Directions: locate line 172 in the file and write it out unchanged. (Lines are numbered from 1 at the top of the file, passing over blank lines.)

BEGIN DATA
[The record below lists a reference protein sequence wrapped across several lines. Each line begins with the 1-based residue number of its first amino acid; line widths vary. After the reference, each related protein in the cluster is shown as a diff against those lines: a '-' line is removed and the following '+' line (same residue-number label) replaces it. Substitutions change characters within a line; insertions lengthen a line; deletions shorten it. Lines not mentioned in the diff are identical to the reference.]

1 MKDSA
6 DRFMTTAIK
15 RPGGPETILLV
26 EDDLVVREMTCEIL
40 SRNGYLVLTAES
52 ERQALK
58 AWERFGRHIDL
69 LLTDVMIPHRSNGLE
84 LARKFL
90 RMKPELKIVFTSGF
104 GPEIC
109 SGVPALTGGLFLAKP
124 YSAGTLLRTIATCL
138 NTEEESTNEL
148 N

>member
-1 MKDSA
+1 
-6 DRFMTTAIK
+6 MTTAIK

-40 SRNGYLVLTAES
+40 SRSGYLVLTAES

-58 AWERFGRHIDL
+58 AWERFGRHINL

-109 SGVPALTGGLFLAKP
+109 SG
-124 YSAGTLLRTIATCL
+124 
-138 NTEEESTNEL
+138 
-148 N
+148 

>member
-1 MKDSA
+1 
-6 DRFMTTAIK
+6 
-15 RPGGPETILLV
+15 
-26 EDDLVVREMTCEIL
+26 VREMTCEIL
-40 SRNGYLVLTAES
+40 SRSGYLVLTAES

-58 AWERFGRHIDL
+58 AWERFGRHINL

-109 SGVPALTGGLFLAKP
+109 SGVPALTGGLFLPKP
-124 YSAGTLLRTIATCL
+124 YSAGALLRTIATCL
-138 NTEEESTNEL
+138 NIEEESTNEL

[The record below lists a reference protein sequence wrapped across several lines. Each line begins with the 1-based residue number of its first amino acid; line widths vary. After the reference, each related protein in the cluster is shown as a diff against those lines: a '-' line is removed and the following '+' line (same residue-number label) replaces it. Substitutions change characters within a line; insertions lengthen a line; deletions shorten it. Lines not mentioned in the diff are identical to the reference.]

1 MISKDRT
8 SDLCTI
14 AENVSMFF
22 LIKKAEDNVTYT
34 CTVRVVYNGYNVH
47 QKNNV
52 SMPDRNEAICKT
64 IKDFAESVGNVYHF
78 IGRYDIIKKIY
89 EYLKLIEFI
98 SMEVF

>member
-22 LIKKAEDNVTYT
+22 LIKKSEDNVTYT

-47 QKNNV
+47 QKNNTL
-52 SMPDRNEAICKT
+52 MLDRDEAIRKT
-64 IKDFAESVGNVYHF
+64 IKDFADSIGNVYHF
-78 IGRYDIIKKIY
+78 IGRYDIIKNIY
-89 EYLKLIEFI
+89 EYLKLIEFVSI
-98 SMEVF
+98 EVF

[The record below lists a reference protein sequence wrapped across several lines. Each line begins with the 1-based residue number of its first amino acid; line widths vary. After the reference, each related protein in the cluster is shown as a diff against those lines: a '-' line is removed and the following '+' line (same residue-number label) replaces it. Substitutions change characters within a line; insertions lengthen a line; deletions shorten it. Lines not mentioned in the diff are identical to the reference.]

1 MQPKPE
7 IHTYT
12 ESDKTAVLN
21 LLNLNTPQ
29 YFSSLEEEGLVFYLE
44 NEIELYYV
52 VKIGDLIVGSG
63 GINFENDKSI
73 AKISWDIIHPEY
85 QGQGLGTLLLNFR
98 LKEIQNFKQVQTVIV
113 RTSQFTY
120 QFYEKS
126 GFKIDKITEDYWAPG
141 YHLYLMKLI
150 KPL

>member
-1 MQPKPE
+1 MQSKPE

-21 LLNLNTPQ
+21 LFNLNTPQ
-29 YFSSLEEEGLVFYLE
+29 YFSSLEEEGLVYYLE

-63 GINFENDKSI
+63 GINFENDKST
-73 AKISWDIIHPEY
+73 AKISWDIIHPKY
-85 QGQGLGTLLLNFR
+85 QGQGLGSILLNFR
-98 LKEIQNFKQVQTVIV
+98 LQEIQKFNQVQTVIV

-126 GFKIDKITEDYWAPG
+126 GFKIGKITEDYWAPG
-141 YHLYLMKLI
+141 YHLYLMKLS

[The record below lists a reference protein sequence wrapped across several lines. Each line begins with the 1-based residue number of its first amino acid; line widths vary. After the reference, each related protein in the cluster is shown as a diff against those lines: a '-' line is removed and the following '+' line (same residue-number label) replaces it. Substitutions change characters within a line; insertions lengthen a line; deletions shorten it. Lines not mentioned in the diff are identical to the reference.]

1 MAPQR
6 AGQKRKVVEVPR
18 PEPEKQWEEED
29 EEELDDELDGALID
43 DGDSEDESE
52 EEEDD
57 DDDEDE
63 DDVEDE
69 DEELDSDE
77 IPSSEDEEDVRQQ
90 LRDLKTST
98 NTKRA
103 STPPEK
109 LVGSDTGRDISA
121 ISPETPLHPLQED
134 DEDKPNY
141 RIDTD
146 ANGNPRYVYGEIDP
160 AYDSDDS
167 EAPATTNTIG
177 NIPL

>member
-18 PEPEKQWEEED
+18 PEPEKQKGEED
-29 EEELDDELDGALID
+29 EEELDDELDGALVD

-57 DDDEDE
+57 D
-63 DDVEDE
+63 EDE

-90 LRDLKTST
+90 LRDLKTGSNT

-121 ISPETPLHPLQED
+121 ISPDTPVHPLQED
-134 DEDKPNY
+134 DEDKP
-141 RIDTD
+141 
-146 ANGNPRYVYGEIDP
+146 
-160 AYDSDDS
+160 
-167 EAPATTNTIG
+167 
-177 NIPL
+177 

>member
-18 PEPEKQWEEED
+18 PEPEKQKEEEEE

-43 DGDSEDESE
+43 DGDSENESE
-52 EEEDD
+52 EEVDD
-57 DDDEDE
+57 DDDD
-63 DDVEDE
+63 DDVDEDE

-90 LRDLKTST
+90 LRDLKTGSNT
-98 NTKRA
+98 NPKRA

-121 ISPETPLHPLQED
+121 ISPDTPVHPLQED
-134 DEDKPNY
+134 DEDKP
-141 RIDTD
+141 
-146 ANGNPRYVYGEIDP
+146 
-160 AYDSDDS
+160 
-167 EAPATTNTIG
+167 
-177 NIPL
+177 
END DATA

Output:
-63 DDVEDE